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Re: deferred cancellation of ipc

From: Marcus Brinkmann
Subject: Re: deferred cancellation of ipc
Date: Tue, 14 Oct 2003 19:13:37 +0200
User-agent: Mutt/1.5.4i

On Tue, Oct 14, 2003 at 05:02:17PM +0200, Niels M?ller wrote:
> Stopping the thread while figuring out what it's doing seems like the
> right thing to do. I think that's where the simplicity comes from.

I don't really see an alternative to this.  But then, I don't even know how
to safely frob another thread's local storage.
> For simplicity, I'd suggest that you skip the yield part, and just
> have a loop sleeping one or a few timeslices at a time. The reason
> that should work is that when we wake up either

This is merely an optimization.  If you look at the yield interface in the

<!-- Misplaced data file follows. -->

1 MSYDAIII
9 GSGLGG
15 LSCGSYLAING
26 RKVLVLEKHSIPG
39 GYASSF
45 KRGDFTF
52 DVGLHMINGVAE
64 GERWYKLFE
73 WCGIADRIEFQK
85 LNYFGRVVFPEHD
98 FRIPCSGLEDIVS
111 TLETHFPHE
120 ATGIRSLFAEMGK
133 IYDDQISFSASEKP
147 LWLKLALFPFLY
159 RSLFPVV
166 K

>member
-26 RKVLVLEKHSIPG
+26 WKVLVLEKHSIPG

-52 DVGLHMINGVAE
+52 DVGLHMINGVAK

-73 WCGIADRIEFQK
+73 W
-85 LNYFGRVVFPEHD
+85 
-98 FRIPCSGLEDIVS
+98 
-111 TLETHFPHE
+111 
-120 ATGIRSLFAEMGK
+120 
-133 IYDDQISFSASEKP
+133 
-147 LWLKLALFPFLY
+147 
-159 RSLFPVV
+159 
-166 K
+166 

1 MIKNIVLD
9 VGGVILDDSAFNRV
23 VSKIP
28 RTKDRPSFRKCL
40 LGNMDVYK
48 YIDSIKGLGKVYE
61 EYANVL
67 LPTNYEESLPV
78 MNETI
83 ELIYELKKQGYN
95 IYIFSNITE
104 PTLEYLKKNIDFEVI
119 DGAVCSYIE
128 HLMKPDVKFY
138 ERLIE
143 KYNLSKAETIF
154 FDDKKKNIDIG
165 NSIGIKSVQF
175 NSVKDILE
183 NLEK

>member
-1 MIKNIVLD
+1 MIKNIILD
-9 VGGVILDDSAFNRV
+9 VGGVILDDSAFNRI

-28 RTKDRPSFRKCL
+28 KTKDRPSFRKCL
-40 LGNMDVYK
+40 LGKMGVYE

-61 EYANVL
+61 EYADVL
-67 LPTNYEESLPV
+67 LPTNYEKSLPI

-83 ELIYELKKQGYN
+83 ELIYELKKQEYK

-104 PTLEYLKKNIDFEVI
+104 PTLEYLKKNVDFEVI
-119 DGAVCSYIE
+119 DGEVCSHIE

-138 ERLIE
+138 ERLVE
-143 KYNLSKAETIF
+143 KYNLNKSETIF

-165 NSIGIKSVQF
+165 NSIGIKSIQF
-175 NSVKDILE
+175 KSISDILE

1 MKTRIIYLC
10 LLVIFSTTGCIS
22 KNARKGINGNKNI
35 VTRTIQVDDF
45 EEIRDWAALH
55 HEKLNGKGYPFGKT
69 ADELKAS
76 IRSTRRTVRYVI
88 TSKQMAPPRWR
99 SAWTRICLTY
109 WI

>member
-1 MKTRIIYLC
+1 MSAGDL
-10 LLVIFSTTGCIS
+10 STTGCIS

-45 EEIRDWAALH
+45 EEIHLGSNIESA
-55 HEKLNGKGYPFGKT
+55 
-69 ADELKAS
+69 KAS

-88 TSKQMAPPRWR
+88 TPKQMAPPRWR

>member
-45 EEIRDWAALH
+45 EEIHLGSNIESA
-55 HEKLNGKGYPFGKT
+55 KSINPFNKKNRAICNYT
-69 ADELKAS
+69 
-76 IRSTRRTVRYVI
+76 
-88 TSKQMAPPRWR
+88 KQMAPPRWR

specs, you see that if you have a rest on your timeslice, you can denote it
to another thread on the same cpu (in fact, the function is named
ThreadSwitch, not yield).  The idea is that in that case, we can often make
sure that the next time _we_ are scheduled, the other thread had a chance to
run and enter the ipc or leave the in_ipc block.  Even if the thread is on
another processor, it will have a chance to run while we are preempted.
If you sleep, you might sleep longer than necessary.

The counter to two is to deal with the case that the thread did run out of
his time slice almost completely, and the other thread didn't get a new
timeslice yet.

I guess there is hardly a way to predict what will happen in a real world
situation, nor does performance of this function matter as far as I am

> One should keep that mutex locked for the entire duration of the
> cancellation function, including sleep time, right?

Yeah, I think so.  After all, the cancelled thread should only be in_ipc for
a very short time, unless it blocks on the ipc.


`Rhubarb is no Egyptian god.' GNU      http://www.gnu.org    address@hidden
Marcus Brinkmann              The Hurd http://www.gnu.org/software/hurd/

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